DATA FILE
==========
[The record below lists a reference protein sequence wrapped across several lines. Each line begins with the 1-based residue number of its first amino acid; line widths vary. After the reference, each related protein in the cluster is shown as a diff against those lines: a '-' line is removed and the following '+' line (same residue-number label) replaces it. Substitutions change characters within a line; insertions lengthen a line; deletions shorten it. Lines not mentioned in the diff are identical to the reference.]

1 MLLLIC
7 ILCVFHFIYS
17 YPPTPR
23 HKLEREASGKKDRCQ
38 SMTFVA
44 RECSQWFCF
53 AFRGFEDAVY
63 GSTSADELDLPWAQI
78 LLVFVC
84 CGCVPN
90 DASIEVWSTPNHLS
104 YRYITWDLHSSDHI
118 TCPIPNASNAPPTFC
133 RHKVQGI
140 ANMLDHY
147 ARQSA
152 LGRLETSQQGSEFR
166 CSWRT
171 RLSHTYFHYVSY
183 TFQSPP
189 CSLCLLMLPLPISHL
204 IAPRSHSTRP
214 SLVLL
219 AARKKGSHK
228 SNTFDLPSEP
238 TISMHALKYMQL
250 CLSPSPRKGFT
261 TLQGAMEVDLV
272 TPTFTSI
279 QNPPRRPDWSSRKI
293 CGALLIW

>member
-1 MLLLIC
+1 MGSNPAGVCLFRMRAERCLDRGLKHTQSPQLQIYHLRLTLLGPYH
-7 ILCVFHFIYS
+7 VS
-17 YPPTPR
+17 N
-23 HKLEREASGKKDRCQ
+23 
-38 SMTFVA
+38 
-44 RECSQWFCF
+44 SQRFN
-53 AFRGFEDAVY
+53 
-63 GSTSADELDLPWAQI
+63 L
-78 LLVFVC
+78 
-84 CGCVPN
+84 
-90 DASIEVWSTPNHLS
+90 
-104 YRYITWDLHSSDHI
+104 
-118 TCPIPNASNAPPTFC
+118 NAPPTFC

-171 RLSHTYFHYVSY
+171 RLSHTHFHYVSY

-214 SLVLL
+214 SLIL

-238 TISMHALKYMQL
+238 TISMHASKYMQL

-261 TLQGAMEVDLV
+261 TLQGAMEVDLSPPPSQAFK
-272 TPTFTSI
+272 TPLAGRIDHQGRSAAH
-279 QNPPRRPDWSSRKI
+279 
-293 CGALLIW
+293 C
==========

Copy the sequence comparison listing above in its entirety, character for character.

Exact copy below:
[The record below lists a reference protein sequence wrapped across several lines. Each line begins with the 1-based residue number of its first amino acid; line widths vary. After the reference, each related protein in the cluster is shown as a diff against those lines: a '-' line is removed and the following '+' line (same residue-number label) replaces it. Substitutions change characters within a line; insertions lengthen a line; deletions shorten it. Lines not mentioned in the diff are identical to the reference.]

1 MLLLIC
7 ILCVFHFIYS
17 YPPTPR
23 HKLEREASGKKDRCQ
38 SMTFVA
44 RECSQWFCF
53 AFRGFEDAVY
63 GSTSADELDLPWAQI
78 LLVFVC
84 CGCVPN
90 DASIEVWSTPNHLS
104 YRYITWDLHSSDHI
118 TCPIPNASNAPPTFC
133 RHKVQGI
140 ANMLDHY
147 ARQSA
152 LGRLETSQQGSEFR
166 CSWRT
171 RLSHTYFHYVSY
183 TFQSPP
189 CSLCLLMLPLPISHL
204 IAPRSHSTRP
214 SLVLL
219 AARKKGSHK
228 SNTFDLPSEP
238 TISMHALKYMQL
250 CLSPSPRKGFT
261 TLQGAMEVDLV
272 TPTFTSI
279 QNPPRRPDWSSRKI
293 CGALLIW

>member
-1 MLLLIC
+1 MGSNPAGVCLFRMRAERCLDRGLKHTQSPQLQIYHLRLTLLGPYH
-7 ILCVFHFIYS
+7 VS
-17 YPPTPR
+17 N
-23 HKLEREASGKKDRCQ
+23 
-38 SMTFVA
+38 
-44 RECSQWFCF
+44 SQRFN
-53 AFRGFEDAVY
+53 
-63 GSTSADELDLPWAQI
+63 L
-78 LLVFVC
+78 
-84 CGCVPN
+84 
-90 DASIEVWSTPNHLS
+90 
-104 YRYITWDLHSSDHI
+104 
-118 TCPIPNASNAPPTFC
+118 NAPPTFC

-171 RLSHTYFHYVSY
+171 RLSHTHFHYVSY

-214 SLVLL
+214 SLIL

-238 TISMHALKYMQL
+238 TISMHASKYMQL

-261 TLQGAMEVDLV
+261 TLQGAMEVDLSPPPSQAFK
-272 TPTFTSI
+272 TPLAGRIDHQGRSAAH
-279 QNPPRRPDWSSRKI
+279 
-293 CGALLIW
+293 C